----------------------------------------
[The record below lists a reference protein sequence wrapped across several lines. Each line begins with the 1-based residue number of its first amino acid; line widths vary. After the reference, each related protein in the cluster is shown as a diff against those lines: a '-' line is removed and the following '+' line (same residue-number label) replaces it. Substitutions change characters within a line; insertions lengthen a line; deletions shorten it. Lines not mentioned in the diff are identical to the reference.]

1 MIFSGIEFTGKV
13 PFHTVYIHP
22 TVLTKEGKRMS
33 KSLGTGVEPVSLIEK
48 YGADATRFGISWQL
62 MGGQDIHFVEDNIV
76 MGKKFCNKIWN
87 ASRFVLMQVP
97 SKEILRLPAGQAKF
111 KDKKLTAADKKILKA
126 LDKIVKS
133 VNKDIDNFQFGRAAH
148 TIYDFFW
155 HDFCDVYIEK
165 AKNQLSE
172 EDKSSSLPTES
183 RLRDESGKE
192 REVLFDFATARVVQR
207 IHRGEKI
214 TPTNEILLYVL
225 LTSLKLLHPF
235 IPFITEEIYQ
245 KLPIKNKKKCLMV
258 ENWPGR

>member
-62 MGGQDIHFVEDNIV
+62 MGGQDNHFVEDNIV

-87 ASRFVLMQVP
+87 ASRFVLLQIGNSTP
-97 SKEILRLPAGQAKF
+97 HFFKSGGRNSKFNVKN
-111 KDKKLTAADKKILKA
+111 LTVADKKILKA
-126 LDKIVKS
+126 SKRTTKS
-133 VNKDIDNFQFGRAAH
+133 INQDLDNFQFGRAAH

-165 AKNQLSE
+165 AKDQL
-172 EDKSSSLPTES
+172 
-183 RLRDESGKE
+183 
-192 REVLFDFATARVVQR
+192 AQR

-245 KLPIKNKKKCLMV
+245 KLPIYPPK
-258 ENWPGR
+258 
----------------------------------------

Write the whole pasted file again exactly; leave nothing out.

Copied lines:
[The record below lists a reference protein sequence wrapped across several lines. Each line begins with the 1-based residue number of its first amino acid; line widths vary. After the reference, each related protein in the cluster is shown as a diff against those lines: a '-' line is removed and the following '+' line (same residue-number label) replaces it. Substitutions change characters within a line; insertions lengthen a line; deletions shorten it. Lines not mentioned in the diff are identical to the reference.]

1 MIFSGIEFTGKV
13 PFHTVYIHP
22 TVLTKEGKRMS
33 KSLGTGVEPVSLIEK
48 YGADATRFGISWQL
62 MGGQDIHFVEDNIV
76 MGKKFCNKIWN
87 ASRFVLMQVP
97 SKEILRLPAGQAKF
111 KDKKLTAADKKILKA
126 LDKIVKS
133 VNKDIDNFQFGRAAH
148 TIYDFFW
155 HDFCDVYIEK
165 AKNQLSE
172 EDKSSSLPTES
183 RLRDESGKE
192 REVLFDFATARVVQR
207 IHRGEKI
214 TPTNEILLYVL
225 LTSLKLLHPF
235 IPFITEEIYQ
245 KLPIKNKKKCLMV
258 ENWPGR

>member
-62 MGGQDIHFVEDNIV
+62 MGGQDNHFVEDNIV

-87 ASRFVLMQVP
+87 ASRFVLLQIGNSTP
-97 SKEILRLPAGQAKF
+97 HFFKSGGRNSKFNVKN
-111 KDKKLTAADKKILKA
+111 LTVADKKILKA
-126 LDKIVKS
+126 SKRTTKS
-133 VNKDIDNFQFGRAAH
+133 INQDLDNFQFGRAAH

-165 AKNQLSE
+165 AKDQL
-172 EDKSSSLPTES
+172 
-183 RLRDESGKE
+183 
-192 REVLFDFATARVVQR
+192 AQR

-245 KLPIKNKKKCLMV
+245 KLPIYPPK
-258 ENWPGR
+258 